According to Charity Navigator the charity spends 60% of its funds on programs for veterans. The rest is in fundraising and overhead, which includes 'lavish' team building conferences. 60% may seem like a lot, but it really isn't when you compare that to the 96% spent on programs by the Disabled American Veterans Charitable Service Trust or 91% by Fisher House. Former employees say that spending and conferences have increased since CEO, Steven Nardizzi, started there.
via CBS NEWS
This is a man who knows how to make an entrance. He has been noted rappelling down the side of a building into a meeting, riding in on a Segway and even using a horse on one of these fantastic appearances. Former employees like Army Staff Sergeant Erick Millette have concerns that not only is the non-profit misusing money earned by exploiting the stories of wounded veterans, but it's not even providing adequate help with the programs it does spend money on.
This is the charity that Donald Trump intends to support while skipping the debate in Iowa.
An Army veteran's response to a note left on his car is making the rounds on Reddit.
After parking in a disabled parking spot, one disgruntled passerby had some brain vomit they decided to put down on paper and place on the windshield.
But they're probably cowering in shame after receiving this response from the vet.
Moral of the story: You can't tell if someone is handicapped by how they "look."
A black and white American flag t-shirt spotted at a Pacific Sunwear in Alabama this weekend has a lot of people seeing red.
Rachel Zawacki-Kuss uploaded the above photo to Facebook on Saturday, with a message saying that she would never be shopping at the store again.
“Seeing the flag used that way was incredibly upsetting to me,” she wrote. “The display was in bad taste, it was disrespectful and insensitive to the sacrifices that have been made by so many service members.”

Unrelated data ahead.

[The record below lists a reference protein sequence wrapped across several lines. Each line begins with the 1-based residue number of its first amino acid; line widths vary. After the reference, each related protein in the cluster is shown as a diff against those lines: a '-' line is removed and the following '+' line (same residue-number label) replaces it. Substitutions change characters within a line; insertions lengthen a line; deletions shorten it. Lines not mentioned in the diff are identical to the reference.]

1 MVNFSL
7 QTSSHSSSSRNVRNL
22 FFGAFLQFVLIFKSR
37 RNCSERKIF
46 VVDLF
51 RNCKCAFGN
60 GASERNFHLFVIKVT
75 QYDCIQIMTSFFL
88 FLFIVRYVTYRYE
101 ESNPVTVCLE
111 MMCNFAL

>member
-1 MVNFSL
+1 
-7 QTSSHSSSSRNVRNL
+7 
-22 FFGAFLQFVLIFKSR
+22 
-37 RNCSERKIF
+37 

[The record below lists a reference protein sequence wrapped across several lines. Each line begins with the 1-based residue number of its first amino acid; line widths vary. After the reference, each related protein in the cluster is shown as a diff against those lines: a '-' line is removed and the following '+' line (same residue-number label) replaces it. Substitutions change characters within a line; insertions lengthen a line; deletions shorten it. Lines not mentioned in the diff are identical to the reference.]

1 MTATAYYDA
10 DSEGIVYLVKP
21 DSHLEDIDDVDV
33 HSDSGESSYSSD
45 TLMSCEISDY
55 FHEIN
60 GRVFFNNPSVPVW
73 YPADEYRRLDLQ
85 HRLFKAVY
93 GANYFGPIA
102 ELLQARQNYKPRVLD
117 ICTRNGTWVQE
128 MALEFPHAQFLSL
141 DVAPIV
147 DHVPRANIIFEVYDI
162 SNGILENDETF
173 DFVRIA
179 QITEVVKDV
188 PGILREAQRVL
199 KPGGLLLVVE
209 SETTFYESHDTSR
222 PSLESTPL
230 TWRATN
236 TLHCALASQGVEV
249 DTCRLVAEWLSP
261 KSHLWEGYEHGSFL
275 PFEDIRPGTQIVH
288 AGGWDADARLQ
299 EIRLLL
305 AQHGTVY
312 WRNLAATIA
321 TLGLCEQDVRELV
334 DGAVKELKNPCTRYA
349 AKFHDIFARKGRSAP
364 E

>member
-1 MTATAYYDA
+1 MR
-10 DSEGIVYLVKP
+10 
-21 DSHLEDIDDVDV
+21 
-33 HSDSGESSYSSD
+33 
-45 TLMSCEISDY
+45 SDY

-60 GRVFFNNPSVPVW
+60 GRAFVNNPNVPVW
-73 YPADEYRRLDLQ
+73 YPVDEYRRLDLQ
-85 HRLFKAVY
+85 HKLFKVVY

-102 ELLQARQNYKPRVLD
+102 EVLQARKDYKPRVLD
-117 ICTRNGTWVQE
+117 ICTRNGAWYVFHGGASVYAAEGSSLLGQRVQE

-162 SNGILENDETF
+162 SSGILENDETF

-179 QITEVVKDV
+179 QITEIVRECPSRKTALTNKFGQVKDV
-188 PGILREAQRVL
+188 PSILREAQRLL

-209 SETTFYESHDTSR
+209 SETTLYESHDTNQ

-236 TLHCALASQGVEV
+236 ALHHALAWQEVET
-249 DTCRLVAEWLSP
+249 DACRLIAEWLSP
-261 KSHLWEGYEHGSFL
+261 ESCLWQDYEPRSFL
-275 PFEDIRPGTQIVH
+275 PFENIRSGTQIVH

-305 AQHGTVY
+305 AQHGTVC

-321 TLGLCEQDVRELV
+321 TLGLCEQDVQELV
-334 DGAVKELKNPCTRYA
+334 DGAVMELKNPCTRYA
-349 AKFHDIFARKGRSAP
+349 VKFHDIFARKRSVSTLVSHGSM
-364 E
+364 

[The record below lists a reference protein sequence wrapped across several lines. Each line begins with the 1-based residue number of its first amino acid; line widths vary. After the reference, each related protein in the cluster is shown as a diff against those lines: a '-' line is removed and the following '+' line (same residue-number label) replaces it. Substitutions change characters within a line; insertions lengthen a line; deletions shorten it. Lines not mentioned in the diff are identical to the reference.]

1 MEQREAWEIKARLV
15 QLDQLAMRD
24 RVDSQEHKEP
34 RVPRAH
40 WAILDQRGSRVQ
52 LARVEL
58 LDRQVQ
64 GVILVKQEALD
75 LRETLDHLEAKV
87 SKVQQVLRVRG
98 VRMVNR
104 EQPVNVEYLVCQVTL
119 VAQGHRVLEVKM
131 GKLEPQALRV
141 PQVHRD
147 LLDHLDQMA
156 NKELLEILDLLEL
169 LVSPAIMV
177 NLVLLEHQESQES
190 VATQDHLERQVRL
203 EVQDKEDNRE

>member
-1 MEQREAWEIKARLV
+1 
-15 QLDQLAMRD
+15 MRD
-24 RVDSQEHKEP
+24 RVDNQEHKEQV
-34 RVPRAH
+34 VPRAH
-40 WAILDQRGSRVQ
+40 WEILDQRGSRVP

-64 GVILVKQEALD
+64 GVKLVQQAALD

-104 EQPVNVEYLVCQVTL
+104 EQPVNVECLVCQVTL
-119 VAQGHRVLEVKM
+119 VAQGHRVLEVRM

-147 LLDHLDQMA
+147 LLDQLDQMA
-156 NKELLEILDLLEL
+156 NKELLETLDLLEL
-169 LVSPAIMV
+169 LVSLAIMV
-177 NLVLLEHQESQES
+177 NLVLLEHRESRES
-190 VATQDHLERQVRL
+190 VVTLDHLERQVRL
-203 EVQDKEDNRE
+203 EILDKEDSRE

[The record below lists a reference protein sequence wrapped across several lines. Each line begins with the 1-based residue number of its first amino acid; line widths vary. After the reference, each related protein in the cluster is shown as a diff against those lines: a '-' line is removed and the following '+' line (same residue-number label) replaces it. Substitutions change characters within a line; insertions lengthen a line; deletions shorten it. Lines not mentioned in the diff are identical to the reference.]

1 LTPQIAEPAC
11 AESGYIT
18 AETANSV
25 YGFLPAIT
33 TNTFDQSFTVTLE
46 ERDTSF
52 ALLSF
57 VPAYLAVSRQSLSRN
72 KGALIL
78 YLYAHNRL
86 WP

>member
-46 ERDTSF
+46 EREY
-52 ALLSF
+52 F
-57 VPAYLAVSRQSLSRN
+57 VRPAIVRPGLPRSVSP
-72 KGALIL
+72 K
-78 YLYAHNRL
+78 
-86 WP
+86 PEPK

According to the U.S. Flag Code: “The flag should never be displayed with the union down, except as a signal of dire distress in instances of extreme danger to life or property.”
It sells for $23.95 online and is actually part of a line of clothing in collaboration with the A$AP Mob, a hip hop collective from New York.
But her post still struck a chord with lots of people online considering that it was Memorial Day weekend, a holiday intended to pay tribute to fallen men and women in the armed forces.
It has since been removed from that specific store in light of the complaints, according to the NY Daily News.
Just a few weeks ago, Under Armour was involved in a similar controversy, in which the clothing company was forced to apologize for selling an Iwo Jima basketball t-shirt.
PacSun’s Twitter account has been promoting some other American Flag themed designs for Memorial Day as well, including various shirts, shoes, bathing suits and tank tops.
So if you aren’t a fan of the flag shirt, they offer plenty of other options to show off your patriotism like these two.
Tom Hanks famously wore the lapel pin at February's Oscars. Now the Got Your 6 campaign has become a full-fledged movement, officially launching today with star-studded PSAs and the backing of some of the biggest studios and players in Hollywood, in addition to more than two dozen top-tier nonprofits from around the country.
In the military, "got your six" means "I've got your back, and you've got mine." The high-profile campaign, inspired by Michelle Obama's extensive veteran outreach, intends to improve the lives of veterans and their families, with pointed emphasis on six areas: jobs, education, health, housing, family, and leadership.
"Over the next five years, more than one million service members will return to civilian life," says Chris Marvin, a former Army Blackhawk pilot who was wounded in Afghanistan and the managing director of Got Your 6. "It is crucial that we view them and their families as leaders and civic assets. Got Your 6 is a clear call to action for all Americans to join with our veterans in reinvigorating our communities."